MoMA adds '4D' printed dress to its permanent collection

The Kinematics dress created by design studio Nervous System using a 3D printer has been acquired by the Museum of Modern Art.

Nervous System

Most 3D-printed garments are rigid affairs, but not the Kinematics dress created by Nervous System. Created by design studio Kinematics, the dress has fluidity and movement, adapted directly to the wearer's body. The studio calls the process used "4D printing", a term typically used to describe 3D printed objects that change over time in response to their environment.

Nervous System

"Bodies are 3-dimensional but clothing is traditionally made from flat material that is cut and painstakingly pieced together," Nervous System explains. "In contrast, Kinematics garments are created in 3D, directly from body scans, and require absolutely no assembly."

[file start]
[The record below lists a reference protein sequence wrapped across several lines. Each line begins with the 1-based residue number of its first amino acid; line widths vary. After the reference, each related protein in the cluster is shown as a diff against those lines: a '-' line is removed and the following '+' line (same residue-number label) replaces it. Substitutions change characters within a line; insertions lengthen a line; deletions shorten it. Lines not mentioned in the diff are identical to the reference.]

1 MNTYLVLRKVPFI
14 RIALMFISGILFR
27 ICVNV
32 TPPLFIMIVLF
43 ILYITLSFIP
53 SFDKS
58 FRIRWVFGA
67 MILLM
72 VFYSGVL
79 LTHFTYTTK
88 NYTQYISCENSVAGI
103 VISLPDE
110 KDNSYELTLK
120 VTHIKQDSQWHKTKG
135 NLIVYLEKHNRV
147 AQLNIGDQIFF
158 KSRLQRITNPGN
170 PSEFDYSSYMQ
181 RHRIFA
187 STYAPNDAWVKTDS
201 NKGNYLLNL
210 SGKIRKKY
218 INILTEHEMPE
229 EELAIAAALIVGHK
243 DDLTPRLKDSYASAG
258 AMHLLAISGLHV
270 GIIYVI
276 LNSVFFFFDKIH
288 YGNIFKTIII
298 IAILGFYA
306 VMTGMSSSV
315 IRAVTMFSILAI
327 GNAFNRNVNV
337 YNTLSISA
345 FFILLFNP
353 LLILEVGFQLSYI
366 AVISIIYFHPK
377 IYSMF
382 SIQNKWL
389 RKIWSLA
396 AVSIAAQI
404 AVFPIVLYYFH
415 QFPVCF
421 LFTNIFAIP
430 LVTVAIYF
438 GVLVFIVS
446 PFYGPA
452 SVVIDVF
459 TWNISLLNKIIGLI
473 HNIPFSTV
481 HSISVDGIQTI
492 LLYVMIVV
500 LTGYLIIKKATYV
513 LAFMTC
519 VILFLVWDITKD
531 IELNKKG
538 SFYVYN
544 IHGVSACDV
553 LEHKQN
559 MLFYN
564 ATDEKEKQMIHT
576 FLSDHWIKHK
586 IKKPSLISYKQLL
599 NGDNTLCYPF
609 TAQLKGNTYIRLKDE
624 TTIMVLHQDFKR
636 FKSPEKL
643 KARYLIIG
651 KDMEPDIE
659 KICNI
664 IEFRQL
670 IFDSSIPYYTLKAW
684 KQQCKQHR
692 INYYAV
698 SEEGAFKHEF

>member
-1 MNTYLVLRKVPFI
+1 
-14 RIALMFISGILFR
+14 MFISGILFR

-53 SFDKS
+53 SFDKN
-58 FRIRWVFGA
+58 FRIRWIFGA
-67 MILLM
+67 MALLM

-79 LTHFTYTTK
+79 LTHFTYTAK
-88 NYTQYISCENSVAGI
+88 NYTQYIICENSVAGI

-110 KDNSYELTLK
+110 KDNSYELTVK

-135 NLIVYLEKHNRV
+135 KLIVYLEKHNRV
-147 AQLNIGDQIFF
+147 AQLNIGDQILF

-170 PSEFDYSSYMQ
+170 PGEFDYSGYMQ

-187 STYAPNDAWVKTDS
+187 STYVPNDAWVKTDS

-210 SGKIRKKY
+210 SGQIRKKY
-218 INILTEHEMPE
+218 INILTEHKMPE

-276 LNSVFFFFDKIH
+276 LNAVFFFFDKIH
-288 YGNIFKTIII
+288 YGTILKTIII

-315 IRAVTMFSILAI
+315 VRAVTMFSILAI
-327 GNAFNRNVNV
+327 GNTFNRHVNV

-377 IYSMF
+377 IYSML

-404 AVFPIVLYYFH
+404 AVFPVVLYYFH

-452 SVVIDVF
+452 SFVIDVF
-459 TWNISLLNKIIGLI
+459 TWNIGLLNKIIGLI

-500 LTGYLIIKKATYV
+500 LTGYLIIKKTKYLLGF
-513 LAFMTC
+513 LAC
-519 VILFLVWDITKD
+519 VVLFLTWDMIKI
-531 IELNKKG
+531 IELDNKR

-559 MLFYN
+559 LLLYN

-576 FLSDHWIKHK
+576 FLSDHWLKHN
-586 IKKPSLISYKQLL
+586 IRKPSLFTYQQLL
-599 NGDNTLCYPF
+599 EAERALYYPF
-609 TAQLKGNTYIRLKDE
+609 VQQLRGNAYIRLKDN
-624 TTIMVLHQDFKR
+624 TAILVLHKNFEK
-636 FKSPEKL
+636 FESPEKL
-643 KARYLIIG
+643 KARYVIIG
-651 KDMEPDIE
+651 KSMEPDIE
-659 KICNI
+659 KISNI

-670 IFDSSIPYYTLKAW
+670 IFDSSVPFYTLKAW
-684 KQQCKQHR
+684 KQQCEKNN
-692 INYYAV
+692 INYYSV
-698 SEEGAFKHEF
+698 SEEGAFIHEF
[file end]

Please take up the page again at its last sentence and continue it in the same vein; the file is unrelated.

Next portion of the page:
The Kinematics dress is created from 2,279 rigid, interlocking triangles, connected by 3,316 hinges, printed in a single piece. These hinges allow the dress, adapted to perfectly conform to the wearer's body, to swing and move.

"Unlike traditional fabric, this textile is not uniform; it varies in rigidity, drape, flex, porosity and pattern through space," the team wrote. "The entire piece is customisable, from fit and style to flexibility and pattern, with Kinematics Cloth our first app for clothing."

The app -- which has also joined the MoMA collection -- allows anyone to design a Kinematics garment from an uploaded 3D body scan, selecting the size and shape of the modules and "painting" them onto the dress or skirt in real-time. Designers can then order their design from Nervous System, to be printed by Shapeways.

You can read more about the dress on the Nervous System website.

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